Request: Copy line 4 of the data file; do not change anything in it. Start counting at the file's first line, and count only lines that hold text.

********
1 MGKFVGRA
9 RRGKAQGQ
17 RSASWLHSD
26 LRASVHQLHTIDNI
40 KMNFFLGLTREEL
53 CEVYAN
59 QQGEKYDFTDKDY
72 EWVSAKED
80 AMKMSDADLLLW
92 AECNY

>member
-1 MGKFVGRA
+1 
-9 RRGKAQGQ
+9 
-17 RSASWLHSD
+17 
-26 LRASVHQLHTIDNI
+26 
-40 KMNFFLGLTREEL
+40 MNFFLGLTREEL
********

26 LRASVHQLHTIDNI